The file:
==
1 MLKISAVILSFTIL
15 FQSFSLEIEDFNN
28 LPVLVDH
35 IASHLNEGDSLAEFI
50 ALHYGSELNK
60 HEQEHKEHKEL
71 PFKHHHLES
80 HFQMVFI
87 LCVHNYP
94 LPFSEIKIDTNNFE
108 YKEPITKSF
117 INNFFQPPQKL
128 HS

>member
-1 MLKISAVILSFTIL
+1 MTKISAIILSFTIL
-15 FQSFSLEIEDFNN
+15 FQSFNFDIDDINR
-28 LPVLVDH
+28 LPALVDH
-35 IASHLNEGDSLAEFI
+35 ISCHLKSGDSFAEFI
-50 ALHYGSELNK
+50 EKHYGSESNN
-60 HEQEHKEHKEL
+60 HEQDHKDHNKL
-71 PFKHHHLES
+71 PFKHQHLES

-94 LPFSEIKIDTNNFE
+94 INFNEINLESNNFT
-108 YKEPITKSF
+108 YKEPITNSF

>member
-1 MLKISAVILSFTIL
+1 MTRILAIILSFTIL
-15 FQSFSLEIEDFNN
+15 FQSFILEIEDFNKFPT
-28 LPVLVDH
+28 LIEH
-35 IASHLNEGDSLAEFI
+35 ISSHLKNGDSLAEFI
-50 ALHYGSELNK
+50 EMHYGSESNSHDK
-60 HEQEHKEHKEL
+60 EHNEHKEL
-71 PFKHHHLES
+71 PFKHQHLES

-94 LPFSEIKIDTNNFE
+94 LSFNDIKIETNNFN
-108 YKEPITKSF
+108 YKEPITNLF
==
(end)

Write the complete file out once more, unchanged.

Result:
1 MLKISAVILSFTIL
15 FQSFSLEIEDFNN
28 LPVLVDH
35 IASHLNEGDSLAEFI
50 ALHYGSELNK
60 HEQEHKEHKEL
71 PFKHHHLES
80 HFQMVFI
87 LCVHNYP
94 LPFSEIKIDTNNFE
108 YKEPITKSF
117 INNFFQPPQKL
128 HS

>member
-1 MLKISAVILSFTIL
+1 MTKISAIILSFTIL
-15 FQSFSLEIEDFNN
+15 FQSFNFDIDDINR
-28 LPVLVDH
+28 LPALVDH
-35 IASHLNEGDSLAEFI
+35 ISCHLKSGDSFAEFI
-50 ALHYGSELNK
+50 EKHYGSESNN
-60 HEQEHKEHKEL
+60 HEQDHKDHNKL
-71 PFKHHHLES
+71 PFKHQHLES

-94 LPFSEIKIDTNNFE
+94 INFNEINLESNNFT
-108 YKEPITKSF
+108 YKEPITNSF

>member
-1 MLKISAVILSFTIL
+1 MTRILAIILSFTIL
-15 FQSFSLEIEDFNN
+15 FQSFILEIEDFNKFPT
-28 LPVLVDH
+28 LIEH
-35 IASHLNEGDSLAEFI
+35 ISSHLKNGDSLAEFI
-50 ALHYGSELNK
+50 EMHYGSESNSHDK
-60 HEQEHKEHKEL
+60 EHNEHKEL
-71 PFKHHHLES
+71 PFKHQHLES

-94 LPFSEIKIDTNNFE
+94 LSFNDIKIETNNFN
-108 YKEPITKSF
+108 YKEPITNLF